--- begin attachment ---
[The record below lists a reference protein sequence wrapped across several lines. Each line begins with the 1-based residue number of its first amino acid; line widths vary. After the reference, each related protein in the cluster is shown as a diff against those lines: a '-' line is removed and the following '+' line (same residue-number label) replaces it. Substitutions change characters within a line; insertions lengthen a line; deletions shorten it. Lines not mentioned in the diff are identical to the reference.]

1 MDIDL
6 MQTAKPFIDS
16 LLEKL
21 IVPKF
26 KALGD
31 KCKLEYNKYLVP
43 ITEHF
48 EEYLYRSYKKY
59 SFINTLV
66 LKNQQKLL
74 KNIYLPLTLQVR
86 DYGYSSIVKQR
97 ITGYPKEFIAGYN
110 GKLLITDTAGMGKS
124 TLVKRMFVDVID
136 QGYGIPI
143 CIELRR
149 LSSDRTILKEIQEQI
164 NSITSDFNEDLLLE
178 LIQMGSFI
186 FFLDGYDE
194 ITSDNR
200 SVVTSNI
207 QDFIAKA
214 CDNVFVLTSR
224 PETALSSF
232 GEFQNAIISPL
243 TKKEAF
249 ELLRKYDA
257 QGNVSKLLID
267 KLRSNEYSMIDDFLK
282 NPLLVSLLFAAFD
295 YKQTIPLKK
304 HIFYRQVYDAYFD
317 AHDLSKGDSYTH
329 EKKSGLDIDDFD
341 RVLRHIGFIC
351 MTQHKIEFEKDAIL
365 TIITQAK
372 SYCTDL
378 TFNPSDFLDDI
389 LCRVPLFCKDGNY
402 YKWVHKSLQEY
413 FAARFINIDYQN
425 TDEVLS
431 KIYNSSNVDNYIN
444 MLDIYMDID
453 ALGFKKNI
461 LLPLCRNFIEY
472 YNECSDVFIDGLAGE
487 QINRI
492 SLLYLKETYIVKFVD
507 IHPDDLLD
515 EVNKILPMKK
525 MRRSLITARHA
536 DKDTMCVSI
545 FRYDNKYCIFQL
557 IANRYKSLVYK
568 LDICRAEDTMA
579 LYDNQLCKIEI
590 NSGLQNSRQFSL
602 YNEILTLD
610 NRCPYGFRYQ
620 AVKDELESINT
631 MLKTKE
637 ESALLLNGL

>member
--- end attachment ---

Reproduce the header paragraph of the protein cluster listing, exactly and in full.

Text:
[The record below lists a reference protein sequence wrapped across several lines. Each line begins with the 1-based residue number of its first amino acid; line widths vary. After the reference, each related protein in the cluster is shown as a diff against those lines: a '-' line is removed and the following '+' line (same residue-number label) replaces it. Substitutions change characters within a line; insertions lengthen a line; deletions shorten it. Lines not mentioned in the diff are identical to the reference.]